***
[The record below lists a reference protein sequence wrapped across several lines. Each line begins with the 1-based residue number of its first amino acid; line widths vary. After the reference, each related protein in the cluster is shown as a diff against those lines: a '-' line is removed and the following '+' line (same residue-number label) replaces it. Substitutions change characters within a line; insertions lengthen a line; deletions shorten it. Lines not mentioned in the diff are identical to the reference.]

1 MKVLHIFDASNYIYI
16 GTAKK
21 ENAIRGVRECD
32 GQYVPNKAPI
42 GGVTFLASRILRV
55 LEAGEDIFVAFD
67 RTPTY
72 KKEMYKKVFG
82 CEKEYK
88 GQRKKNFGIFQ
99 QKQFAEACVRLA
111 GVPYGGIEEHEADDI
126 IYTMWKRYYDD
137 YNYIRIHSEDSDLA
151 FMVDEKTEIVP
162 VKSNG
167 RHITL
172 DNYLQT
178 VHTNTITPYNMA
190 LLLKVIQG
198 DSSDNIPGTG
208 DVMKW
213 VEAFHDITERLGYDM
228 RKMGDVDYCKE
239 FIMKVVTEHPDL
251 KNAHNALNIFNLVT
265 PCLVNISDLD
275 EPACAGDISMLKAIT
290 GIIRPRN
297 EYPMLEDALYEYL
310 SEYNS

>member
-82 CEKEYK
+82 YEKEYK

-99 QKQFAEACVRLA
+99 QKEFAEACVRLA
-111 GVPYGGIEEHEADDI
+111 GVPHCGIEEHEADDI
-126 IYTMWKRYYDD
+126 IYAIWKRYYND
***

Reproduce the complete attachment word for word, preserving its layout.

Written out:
[The record below lists a reference protein sequence wrapped across several lines. Each line begins with the 1-based residue number of its first amino acid; line widths vary. After the reference, each related protein in the cluster is shown as a diff against those lines: a '-' line is removed and the following '+' line (same residue-number label) replaces it. Substitutions change characters within a line; insertions lengthen a line; deletions shorten it. Lines not mentioned in the diff are identical to the reference.]

1 MKVLHIFDASNYIYI
16 GTAKK
21 ENAIRGVRECD
32 GQYVPNKAPI
42 GGVTFLASRILRV
55 LEAGEDIFVAFD
67 RTPTY
72 KKEMYKKVFG
82 CEKEYK
88 GQRKKNFGIFQ
99 QKQFAEACVRLA
111 GVPYGGIEEHEADDI
126 IYTMWKRYYDD
137 YNYIRIHSEDSDLA
151 FMVDEKTEIVP
162 VKSNG
167 RHITL
172 DNYLQT
178 VHTNTITPYNMA
190 LLLKVIQG
198 DSSDNIPGTG
208 DVMKW
213 VEAFHDITERLGYDM
228 RKMGDVDYCKE
239 FIMKVVTEHPDL
251 KNAHNALNIFNLVT
265 PCLVNISDLD
275 EPACAGDISMLKAIT
290 GIIRPRN
297 EYPMLEDALYEYL
310 SEYNS

>member
-82 CEKEYK
+82 YEKEYK

-99 QKQFAEACVRLA
+99 QKEFAEACVRLA
-111 GVPYGGIEEHEADDI
+111 GVPHCGIEEHEADDI
-126 IYTMWKRYYDD
+126 IYAIWKRYYND